The Bridge AP Free School, Medway, Kent
With the strong support of the local authority, the Bridge AP Free School will provide a dynamic personalised curriculum for 5- to 11-year-olds with behavioural, emotional and social difficulties in Medway. Set on the Delce Academy campus, judged to be ‘good’ by Ofsted in July 2010, in the heart of Medway, the new school will open in 2017 as an evolution of the existing pilot to provide primary education for 40 children who find it difficult to cope with mainstream schools. The Bridge will secure progress and success for each of its learners to ensure that each child is prepared for the next stage of their education when they return to mainstream education.
Norton Hill Primary School, Midsomer Norton, Somerset
Norton Hill Primary School will provide 420 places for 4- to 11-year-olds in Midsomer Norton, opening in 2017. The school will be led by the Midsomer Norton Schools Partnership, an established provider of primary and secondary academies, which already runs four schools in Bath, Bristol and Cheshire. All these schools have been judged to be ‘good’ or ‘outstanding’ by Ofsted within the last 2 years. The school will aim to develop key skills in science, technology, engineering and maths.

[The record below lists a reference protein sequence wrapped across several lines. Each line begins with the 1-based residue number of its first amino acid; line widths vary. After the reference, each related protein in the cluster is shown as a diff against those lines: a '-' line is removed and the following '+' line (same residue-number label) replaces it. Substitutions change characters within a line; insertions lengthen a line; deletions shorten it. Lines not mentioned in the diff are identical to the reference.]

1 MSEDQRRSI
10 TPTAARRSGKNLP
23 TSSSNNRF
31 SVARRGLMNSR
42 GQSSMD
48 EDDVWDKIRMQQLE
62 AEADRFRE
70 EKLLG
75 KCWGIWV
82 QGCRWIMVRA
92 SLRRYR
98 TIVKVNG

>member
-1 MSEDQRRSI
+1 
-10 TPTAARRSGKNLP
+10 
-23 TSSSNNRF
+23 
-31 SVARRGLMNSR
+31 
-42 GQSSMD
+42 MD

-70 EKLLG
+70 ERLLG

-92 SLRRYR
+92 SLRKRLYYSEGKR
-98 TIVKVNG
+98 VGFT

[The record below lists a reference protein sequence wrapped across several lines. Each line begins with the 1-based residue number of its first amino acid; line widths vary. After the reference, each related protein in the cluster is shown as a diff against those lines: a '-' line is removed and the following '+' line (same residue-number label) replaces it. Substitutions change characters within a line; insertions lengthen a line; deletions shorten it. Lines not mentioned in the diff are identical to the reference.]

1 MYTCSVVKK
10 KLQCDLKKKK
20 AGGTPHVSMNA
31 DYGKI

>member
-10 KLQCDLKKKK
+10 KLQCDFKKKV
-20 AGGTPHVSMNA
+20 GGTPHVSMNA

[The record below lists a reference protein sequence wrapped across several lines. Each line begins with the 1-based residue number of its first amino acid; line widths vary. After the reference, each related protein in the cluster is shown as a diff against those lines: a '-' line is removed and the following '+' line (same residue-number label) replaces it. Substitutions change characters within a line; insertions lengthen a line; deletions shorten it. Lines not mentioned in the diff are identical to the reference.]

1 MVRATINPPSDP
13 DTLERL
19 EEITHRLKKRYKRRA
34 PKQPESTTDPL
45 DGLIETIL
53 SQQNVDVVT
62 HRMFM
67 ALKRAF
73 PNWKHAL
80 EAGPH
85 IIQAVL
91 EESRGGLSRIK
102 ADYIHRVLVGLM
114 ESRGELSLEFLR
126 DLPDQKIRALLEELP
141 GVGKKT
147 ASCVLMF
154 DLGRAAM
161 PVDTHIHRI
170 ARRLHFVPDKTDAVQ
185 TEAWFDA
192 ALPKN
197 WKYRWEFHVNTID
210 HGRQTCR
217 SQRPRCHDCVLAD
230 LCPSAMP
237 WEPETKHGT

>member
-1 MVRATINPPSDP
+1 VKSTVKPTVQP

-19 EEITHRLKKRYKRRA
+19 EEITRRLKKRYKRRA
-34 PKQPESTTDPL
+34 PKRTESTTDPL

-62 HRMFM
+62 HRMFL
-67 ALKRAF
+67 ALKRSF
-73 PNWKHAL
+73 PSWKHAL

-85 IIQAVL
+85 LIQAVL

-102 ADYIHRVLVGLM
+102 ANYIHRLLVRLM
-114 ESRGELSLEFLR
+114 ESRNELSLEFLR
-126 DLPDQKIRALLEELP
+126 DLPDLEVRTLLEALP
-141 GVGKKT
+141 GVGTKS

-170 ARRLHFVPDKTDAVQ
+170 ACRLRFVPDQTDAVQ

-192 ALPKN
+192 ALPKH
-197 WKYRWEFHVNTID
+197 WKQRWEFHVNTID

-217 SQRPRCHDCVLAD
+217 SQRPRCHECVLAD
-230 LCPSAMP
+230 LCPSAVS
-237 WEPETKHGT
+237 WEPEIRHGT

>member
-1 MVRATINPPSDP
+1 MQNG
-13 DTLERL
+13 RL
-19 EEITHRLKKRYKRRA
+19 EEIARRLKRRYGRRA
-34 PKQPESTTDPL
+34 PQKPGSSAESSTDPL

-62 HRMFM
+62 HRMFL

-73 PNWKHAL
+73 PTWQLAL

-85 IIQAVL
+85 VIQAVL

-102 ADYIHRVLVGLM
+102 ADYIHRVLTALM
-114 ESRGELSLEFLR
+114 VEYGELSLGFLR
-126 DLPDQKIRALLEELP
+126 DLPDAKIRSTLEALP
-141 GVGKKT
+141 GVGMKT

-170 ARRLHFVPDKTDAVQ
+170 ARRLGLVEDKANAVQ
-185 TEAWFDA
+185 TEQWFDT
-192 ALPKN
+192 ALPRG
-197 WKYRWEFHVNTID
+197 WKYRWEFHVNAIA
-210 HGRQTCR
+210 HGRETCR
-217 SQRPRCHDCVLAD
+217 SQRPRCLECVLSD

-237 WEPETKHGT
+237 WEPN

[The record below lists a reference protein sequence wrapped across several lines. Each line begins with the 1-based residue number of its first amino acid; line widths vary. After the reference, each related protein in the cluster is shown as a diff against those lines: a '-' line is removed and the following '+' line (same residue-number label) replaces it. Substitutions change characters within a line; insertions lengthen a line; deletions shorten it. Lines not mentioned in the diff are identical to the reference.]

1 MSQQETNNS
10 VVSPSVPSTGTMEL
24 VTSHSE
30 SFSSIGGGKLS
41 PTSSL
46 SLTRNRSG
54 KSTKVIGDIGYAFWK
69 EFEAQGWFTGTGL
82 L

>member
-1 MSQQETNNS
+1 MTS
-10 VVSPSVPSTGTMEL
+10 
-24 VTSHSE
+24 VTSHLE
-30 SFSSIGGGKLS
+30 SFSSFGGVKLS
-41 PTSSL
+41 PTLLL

Herts International Christian School, Welwyn Garden City, Hertfordshire
Herts International Christian School will open its doors for up to 630 pupils aged 4- to 11 in Welwyn Garden City in 2017. Specialising in Spanish from as early as the primary phase, the school will bring greater choice for local parents. Pupils can look forward to a diverse enrichment programme, from traditional chess and drama, through to more contemporary street dance.
Yavneh Primary School, Borehamwood, Hertfordshire
In response to strong parental demand, the Yavneh Primary School will provide 420 high quality places in Borehamwood. The new free school will be a Jewish faith school set up by the ‘outstanding’ Yavneh College Academy Trust. The trust is seeking to establish a primary school built upon the same high expectations and educational excellence of Yavneh College which achieves GCSE results significantly above both local and national averages and is the highest performing non-selective secondary state school in the UK for A levels.